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UK urged to admit 11 Gaza children hurt in the war for urgent treatment | World News

Kareem saw the tanks and yelled. His mother and sister ran outside to find him, and then the tank fired.

The pain was so excruciating that Kareem begged the doctors to amputate his leg.

Because of the war, they had to do it without an anaesthetic. His screams were so loud that people on the floor above thought someone was giving birth.

“My husband, daughter, Kareem and I were all injured,” explains his mother.

Kareem has had infections in his bones and now weighs only 4st

Kareem’s doctor says he could die if he isn’t taken abroad for treatment

“My husband lost his eyesight and is currently awaiting treatment. His intestines are damaged. Kareem underwent surgery on the upper part of his body.

“The flesh around his leg is completely gone, leaving only the bone. Meanwhile, I have splinters in my eye.”

The 14-year-old boy, who was top of his class and dreamt of owning his own bike, now thinks he will never ride one again.

Kareem is suffering massive weight loss and is now only 26kg (4st 1lb), unable to move far and has had infections in his bones.

“Kareem reached a state of despair; he lacked the energy to engage in conversation,” says his mother.

“Every time I tried to talk to him, he would lash out at me. When the crossings closed, his dreams were shattered.

“Even the faint glimmer of hope we had was gone. We were left with nothing.”

Kareem’s mother says he reached a ‘state of despair’ after his awful injuries

“His condition is deteriorating every day,” says his doctor, Saeed.

“He is at risk of losing his life due to the scarcity of medical supplies and the many difficulties we face as a medical team in this department.

“We cannot adequately treat these cases here. This patient needs to be transferred out of Gaza.”

Kareem is being treated in hospitals suffering a chronic shortages of medical supplies

Two British charities, Project Pure Hope and Save A Child, have written to the UK foreign and home secretaries asking them to give approval for Kareem and 10 other children to travel to the UK for specialist treatment.

The charities have experience taking other children for care outside Gaza.

“If they are able to enter the United Kingdom for a finite period in order to receive the treatments needed, it is our assessment that their prospects of surviving in the first instance, and securing a good quality of life, will be materially enhanced,” the letter says.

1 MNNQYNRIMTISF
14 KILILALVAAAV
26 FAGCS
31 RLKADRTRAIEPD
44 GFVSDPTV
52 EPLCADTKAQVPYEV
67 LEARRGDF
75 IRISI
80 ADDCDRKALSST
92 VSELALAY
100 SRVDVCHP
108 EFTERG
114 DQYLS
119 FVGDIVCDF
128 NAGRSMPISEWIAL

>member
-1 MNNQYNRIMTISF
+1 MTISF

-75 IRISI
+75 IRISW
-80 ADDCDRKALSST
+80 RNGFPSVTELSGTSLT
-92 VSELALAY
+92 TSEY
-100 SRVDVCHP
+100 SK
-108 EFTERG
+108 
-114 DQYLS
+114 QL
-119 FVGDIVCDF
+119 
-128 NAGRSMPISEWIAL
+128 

Money for their travel and medical costs has already been raised.

Their stay in Britain would only be temporary, for the course of their treatment – it just needs the British government to sign it off, but they have not done so.

Other European countries, including France, Italy and Switzerland, have accepted children from Gaza for medical care.

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“We are assured that, once again, the UK has the expertise and centres to effectively treat and manage these children’s injuries, and that these are not available immediately in the local region,” continues the letter to Lord Cameron and James Cleverly.

‘She wakes up screaming’

Two-year-old Zeina is also on the evacuation list. She was injured in a fire after an airstrike on the camp she was living in.

More than a fifth of her small body is covered in second and third-degree burns.

Her thighs, the palms of her hands, her chest, back, neck, face and forehead are all burnt.

“One day, at approximately 2.30pm I went to get bread,” says her father Noor.

“When I came back, my wife was wailing and screaming that Zeina was injured. I asked her what happened, and she told me that there was a strike on the refugee camp while she was cooking, and Zeina started running around and fell into the fire.”

Zeina’s had 16 operations in just two months, on average one every three or four days. It’s amazing she survived.

These children are not just suffering physical pain, they are experiencing deep trauma too. There is no escape for them.

“Her pain keeps getting worse, and sometimes she wakes up screaming at night,” Noor says.

Zeina’s father says she is traumatised and her pain is getting worse

“Whenever she sees someone in a medical uniform, she panics and starts screaming. She is always afraid, and sometimes she can’t control her urine.

“This wasn’t a problem before her injury; it only started after the surgeries.

“It has gotten so bad that she sometimes wets herself out of fear,” says her father. “She only feels safe with her mother and me; it is as though she is dealing with trauma now.”

The hospitals, so damaged by the fighting, cannot give the children the treatment they need. Asleep or awake, they are haunted by the pain of their injuries and sounds of war.

They have a small chance of recovery: Britain. If only they could go there.

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